Local Churches Celebrate Palm Sunday Differently Due to Coronavirus

Sunday was the start of Holy Week, the beginning of a celebration to remember Jesus’ entrance into Jerusalem leading up to his death and resurrection.
With Coronavirus numbers on the rise and the statewide stay at home health order in place, churches are finding ways to celebrate Palm Sunday and Easter differently this year.

“Even though we may feel isolated or quarantined, we’re not isolated from God and we’re really not isolated from each other,” Heritage Baptist Church pastor Dr. Temen Knight said.

Church parking lots were empty Sunday morning, and people were having to rely on the internet and social media to view church services.

“We can’t gather publicly, and so I guess in a sense, the Coronavirus has stopped our public gathering. But the Coronavirus cannot stop the Resurrection. And so the Gospel is not going to be stopped,” Pastor Daniel Atkins at Taylor Road Baptist Church said.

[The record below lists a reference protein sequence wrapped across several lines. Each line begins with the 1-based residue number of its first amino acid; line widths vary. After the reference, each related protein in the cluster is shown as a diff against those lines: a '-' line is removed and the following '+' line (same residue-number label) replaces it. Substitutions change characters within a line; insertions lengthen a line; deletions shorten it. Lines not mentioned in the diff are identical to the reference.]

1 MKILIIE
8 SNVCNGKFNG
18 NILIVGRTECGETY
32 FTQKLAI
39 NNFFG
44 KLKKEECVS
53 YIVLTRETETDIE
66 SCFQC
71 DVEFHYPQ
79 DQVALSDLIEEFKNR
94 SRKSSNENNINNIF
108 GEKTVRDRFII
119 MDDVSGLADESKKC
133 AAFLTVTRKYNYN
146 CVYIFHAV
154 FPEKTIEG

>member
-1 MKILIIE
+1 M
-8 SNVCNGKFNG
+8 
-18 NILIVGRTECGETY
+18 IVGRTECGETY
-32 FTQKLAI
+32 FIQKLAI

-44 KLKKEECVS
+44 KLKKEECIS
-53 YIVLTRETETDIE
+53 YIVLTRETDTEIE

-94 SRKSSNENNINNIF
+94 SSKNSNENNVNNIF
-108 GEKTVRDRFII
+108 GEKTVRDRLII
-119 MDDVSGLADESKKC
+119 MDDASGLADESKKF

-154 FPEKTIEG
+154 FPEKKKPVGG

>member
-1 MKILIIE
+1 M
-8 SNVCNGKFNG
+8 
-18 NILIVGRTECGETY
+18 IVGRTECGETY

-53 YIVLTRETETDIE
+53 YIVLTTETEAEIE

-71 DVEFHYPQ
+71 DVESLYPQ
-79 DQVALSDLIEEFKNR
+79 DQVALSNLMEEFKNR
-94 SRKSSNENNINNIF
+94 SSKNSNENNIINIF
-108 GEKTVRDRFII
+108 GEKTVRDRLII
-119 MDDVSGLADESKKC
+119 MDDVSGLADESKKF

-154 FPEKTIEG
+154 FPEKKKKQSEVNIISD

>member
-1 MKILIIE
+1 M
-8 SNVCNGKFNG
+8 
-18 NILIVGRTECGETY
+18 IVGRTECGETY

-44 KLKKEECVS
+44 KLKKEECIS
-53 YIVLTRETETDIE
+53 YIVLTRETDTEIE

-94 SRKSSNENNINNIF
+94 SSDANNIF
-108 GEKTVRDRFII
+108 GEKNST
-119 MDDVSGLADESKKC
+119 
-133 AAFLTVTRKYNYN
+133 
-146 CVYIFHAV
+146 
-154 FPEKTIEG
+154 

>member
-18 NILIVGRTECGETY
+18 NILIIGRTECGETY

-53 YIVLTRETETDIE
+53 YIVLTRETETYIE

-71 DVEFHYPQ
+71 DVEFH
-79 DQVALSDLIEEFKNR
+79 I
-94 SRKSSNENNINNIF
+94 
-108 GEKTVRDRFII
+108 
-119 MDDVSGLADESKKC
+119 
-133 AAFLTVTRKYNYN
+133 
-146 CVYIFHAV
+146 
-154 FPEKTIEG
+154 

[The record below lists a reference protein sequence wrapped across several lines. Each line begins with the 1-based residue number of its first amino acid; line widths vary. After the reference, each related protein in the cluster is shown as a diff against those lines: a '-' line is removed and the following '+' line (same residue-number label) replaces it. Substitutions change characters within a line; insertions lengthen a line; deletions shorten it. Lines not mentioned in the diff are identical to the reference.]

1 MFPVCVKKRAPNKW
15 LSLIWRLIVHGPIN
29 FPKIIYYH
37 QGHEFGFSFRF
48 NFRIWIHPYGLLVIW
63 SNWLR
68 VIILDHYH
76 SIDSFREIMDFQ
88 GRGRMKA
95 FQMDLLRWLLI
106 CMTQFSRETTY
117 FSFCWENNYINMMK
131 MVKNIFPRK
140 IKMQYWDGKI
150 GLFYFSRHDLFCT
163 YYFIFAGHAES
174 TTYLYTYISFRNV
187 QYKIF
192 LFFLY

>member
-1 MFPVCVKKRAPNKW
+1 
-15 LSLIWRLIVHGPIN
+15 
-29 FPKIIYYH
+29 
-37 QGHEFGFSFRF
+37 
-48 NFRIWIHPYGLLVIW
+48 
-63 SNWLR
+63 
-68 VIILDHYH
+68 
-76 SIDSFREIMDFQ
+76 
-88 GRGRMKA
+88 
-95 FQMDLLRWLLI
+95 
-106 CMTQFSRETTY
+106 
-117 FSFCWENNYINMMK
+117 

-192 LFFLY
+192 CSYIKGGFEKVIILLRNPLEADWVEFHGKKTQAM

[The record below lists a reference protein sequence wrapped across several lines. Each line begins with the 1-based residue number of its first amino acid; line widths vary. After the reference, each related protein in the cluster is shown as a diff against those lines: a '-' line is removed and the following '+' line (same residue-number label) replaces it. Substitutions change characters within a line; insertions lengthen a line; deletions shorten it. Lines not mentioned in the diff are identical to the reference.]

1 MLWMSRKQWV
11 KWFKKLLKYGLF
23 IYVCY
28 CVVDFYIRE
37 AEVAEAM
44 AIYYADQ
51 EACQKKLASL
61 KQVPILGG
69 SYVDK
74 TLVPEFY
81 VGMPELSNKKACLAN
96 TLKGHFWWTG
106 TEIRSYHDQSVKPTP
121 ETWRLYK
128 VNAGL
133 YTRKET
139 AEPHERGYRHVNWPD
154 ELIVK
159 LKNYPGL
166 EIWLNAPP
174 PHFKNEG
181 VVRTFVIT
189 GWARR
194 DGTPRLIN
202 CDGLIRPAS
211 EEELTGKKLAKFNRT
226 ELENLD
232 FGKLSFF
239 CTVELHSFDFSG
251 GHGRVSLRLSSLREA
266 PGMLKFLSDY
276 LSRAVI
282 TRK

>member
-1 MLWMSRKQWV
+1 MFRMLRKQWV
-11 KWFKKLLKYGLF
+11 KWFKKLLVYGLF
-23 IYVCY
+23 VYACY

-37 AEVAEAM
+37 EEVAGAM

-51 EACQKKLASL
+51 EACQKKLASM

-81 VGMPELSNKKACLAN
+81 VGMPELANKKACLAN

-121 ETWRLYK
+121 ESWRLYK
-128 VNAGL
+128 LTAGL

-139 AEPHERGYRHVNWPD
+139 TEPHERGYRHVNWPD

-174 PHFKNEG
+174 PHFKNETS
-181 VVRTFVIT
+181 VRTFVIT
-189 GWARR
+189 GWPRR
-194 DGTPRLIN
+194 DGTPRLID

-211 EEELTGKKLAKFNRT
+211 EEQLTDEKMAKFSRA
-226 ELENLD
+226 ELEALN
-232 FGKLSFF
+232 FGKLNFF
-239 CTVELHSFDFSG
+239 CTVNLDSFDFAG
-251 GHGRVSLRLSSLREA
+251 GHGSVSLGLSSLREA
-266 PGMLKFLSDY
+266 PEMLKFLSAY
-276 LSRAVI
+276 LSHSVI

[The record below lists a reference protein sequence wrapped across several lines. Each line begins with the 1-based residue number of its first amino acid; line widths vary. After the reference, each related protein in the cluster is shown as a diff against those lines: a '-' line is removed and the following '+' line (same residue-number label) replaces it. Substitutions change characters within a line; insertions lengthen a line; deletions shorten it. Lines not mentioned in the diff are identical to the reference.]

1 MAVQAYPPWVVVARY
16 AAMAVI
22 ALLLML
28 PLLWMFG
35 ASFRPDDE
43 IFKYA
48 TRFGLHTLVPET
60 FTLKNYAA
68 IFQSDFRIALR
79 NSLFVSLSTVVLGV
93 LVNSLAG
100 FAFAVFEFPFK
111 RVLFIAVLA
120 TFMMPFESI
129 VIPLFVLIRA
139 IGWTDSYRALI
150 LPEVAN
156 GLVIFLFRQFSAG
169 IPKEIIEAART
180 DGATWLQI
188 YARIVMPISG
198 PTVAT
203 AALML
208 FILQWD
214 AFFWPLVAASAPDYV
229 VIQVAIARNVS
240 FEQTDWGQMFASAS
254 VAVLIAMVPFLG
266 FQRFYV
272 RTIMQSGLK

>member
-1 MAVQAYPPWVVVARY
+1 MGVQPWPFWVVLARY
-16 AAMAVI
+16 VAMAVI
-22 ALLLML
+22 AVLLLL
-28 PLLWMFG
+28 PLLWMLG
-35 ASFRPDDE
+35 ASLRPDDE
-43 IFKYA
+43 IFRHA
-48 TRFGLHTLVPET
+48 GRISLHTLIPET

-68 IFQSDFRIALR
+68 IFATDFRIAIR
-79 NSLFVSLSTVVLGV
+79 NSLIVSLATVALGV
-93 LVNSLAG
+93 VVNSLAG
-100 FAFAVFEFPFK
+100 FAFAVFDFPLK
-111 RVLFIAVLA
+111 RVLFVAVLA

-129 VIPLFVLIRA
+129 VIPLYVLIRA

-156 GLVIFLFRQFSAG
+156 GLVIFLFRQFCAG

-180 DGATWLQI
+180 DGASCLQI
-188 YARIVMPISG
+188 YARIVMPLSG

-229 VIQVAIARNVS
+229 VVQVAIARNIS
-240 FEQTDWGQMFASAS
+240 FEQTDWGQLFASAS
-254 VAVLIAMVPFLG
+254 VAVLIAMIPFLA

Governor Kay Ivey’s stay at home order includes an exemption for drive up prayer services as long as people stay inside their cars or services with less than 10 people.
Since most public gatherings are not allowed, church leaders are having to think outside the box to recognize Holy Week.

“We’re going to try to stay connected by having our ministry staff every morning to talk about this last week of Jesus’ life. On Thursday night, we’re going to gather together via Zoom and Facebook live to observe the Lord’s Supper. Of course, each family will be in their home. But we’ll be together as a church family through the internet,” Knight said.

At Taylor Road Baptist Church, Atkins has announced a challenge to church members for Easter.

“All of the members of our church are being challenged to record their testimony of how they came to know Christ in a two-three minute video and to just flood social media with it. Because it’s all scary news right now, and so we want to break the internet with the Gospel for the the week of Easter,” Atkins said.

Churches are having to stream services online during an important time for Christians across the world, but Atkins said he is looking at the positive side.

“People are more receptive to hearing the story of Jesus and the hope that he gives us through his death and resurrection right now than ever before, I think,” Atkins said.


Categories: Coronavirus